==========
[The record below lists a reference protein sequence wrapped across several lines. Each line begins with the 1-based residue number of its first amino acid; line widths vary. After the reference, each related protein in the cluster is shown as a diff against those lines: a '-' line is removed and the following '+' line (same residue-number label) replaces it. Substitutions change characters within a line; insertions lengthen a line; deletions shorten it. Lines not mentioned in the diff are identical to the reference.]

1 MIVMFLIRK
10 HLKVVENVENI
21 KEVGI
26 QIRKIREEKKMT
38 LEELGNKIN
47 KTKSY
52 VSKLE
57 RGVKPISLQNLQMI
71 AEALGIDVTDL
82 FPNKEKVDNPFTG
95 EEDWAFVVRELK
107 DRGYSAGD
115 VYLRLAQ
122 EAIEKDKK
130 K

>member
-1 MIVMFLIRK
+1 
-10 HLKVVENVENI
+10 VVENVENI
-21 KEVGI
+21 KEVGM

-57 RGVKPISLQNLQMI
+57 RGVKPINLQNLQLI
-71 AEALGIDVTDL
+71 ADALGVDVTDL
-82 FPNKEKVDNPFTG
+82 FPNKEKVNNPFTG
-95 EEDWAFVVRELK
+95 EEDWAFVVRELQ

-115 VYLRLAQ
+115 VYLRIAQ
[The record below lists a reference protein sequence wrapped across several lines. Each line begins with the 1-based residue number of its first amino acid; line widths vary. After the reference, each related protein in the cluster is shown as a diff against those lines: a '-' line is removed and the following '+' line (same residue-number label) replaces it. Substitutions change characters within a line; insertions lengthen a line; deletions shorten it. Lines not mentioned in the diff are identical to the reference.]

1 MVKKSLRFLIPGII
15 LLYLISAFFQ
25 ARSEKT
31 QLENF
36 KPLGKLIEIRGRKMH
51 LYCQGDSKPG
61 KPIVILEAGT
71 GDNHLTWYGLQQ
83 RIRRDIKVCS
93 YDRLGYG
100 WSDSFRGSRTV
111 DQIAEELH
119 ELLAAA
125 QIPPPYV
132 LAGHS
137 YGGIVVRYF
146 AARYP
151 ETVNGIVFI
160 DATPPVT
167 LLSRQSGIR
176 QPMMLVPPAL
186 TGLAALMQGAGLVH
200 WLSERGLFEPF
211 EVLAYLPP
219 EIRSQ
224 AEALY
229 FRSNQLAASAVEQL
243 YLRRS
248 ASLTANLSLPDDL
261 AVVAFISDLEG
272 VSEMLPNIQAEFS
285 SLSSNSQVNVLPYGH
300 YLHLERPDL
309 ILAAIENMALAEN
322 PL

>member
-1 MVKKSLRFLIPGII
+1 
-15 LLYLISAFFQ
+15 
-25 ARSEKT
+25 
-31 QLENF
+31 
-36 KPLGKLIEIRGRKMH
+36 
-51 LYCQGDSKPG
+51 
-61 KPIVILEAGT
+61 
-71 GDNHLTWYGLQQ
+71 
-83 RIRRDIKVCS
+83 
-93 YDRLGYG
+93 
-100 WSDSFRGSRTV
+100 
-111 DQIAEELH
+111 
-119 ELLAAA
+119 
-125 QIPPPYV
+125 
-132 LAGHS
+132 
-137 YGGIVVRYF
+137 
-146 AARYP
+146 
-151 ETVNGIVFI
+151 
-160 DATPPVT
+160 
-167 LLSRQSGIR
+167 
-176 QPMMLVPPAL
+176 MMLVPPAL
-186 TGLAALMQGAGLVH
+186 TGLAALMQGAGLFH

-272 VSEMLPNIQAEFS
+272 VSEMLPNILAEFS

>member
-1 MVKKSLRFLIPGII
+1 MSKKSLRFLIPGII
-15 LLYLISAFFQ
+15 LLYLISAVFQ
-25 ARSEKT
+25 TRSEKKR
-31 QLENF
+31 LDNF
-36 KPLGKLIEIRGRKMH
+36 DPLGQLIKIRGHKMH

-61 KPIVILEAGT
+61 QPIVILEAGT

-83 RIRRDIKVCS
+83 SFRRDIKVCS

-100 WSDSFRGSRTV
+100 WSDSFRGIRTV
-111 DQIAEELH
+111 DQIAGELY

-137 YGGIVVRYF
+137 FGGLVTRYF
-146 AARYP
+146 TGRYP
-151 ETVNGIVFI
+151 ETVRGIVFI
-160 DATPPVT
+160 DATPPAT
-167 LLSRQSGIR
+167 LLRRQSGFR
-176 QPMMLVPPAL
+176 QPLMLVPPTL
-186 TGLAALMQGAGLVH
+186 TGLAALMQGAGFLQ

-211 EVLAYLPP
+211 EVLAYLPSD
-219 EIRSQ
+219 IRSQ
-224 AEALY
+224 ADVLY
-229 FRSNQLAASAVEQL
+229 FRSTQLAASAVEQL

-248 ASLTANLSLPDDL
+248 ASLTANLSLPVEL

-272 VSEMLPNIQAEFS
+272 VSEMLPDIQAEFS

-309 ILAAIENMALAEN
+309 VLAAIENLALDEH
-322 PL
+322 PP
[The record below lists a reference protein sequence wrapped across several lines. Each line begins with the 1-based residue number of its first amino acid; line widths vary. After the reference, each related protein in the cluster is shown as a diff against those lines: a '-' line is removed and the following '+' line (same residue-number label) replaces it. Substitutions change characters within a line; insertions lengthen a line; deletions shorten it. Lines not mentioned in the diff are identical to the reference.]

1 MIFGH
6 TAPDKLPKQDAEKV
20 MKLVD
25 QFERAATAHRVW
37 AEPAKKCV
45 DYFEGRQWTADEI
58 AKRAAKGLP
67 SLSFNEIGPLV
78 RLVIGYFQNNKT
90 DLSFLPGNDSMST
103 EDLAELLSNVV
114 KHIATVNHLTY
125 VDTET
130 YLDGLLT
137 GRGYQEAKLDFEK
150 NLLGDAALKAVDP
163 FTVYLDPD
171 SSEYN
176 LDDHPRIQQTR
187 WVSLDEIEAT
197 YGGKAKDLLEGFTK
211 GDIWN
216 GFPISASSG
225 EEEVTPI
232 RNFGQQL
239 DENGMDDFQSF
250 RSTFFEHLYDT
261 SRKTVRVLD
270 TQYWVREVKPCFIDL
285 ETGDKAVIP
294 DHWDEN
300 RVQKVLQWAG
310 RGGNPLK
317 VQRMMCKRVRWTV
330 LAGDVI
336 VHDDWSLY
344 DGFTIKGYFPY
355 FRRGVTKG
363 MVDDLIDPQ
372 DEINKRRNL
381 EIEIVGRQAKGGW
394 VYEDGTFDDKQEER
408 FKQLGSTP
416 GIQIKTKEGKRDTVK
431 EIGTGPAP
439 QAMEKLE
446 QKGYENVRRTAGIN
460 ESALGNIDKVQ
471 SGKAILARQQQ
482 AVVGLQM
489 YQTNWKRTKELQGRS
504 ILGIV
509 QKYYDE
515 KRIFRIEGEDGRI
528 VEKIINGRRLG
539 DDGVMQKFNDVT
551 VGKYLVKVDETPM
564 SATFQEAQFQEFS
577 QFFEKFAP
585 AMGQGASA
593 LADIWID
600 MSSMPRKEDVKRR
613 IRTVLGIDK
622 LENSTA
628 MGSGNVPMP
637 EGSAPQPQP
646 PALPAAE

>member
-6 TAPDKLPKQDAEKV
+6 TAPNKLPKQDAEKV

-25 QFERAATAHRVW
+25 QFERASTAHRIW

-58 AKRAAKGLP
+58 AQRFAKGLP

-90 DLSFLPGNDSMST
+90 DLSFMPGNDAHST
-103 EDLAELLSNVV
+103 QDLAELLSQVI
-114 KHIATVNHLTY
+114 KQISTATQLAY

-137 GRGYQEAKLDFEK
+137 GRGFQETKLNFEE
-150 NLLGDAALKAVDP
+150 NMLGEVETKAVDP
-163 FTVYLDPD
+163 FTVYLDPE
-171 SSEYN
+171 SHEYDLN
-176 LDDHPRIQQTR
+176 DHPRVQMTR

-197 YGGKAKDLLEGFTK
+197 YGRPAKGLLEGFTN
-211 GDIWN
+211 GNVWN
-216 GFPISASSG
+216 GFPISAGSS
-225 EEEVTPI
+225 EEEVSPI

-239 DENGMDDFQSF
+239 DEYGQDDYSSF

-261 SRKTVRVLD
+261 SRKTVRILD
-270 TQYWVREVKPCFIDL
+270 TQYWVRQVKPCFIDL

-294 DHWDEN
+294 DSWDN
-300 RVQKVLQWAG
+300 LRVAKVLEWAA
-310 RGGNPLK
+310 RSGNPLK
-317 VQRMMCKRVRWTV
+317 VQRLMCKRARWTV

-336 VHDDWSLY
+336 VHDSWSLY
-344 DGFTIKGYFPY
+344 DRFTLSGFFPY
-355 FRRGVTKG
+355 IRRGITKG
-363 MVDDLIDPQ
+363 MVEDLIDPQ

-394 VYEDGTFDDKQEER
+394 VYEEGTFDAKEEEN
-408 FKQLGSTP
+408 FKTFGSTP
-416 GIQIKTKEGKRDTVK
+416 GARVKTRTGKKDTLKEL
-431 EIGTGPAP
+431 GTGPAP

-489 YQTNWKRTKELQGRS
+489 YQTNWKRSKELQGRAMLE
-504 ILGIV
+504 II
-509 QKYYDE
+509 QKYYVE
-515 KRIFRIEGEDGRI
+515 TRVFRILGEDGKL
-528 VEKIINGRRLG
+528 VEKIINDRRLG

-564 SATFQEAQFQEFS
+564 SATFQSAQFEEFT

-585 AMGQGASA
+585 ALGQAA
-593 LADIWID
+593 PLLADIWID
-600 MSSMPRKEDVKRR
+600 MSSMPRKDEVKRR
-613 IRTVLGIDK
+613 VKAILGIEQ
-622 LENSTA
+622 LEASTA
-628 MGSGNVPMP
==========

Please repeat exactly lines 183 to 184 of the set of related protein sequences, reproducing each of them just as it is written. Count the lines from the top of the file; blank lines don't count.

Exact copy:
163 FTVYLDPD
171 SSEYN